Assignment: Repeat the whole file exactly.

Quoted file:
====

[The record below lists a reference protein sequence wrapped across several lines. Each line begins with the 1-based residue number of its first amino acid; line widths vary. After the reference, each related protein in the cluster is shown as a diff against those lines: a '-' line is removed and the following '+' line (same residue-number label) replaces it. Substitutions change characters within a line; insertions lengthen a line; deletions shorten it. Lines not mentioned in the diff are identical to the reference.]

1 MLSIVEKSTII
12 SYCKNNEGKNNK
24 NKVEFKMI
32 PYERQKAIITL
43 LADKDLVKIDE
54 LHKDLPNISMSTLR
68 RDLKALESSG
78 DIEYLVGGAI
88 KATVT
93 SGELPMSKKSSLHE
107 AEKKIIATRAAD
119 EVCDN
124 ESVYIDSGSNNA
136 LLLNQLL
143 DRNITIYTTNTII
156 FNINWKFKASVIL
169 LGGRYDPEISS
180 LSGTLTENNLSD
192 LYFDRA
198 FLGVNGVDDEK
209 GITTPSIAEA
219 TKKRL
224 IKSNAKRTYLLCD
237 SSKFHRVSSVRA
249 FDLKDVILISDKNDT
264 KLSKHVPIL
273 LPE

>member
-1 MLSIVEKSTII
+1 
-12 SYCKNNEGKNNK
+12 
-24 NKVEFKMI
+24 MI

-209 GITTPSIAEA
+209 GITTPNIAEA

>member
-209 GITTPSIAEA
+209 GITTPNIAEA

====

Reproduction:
[The record below lists a reference protein sequence wrapped across several lines. Each line begins with the 1-based residue number of its first amino acid; line widths vary. After the reference, each related protein in the cluster is shown as a diff against those lines: a '-' line is removed and the following '+' line (same residue-number label) replaces it. Substitutions change characters within a line; insertions lengthen a line; deletions shorten it. Lines not mentioned in the diff are identical to the reference.]

1 MLSIVEKSTII
12 SYCKNNEGKNNK
24 NKVEFKMI
32 PYERQKAIITL
43 LADKDLVKIDE
54 LHKDLPNISMSTLR
68 RDLKALESSG
78 DIEYLVGGAI
88 KATVT
93 SGELPMSKKSSLHE
107 AEKKIIATRAAD
119 EVCDN
124 ESVYIDSGSNNA
136 LLLNQLL
143 DRNITIYTTNTII
156 FNINWKFKASVIL
169 LGGRYDPEISS
180 LSGTLTENNLSD
192 LYFDRA
198 FLGVNGVDDEK
209 GITTPSIAEA
219 TKKRL
224 IKSNAKRTYLLCD
237 SSKFHRVSSVRA
249 FDLKDVILISDKNDT
264 KLSKHVPIL
273 LPE

>member
-1 MLSIVEKSTII
+1 
-12 SYCKNNEGKNNK
+12 
-24 NKVEFKMI
+24 MI

-209 GITTPSIAEA
+209 GITTPNIAEA

>member
-209 GITTPSIAEA
+209 GITTPNIAEA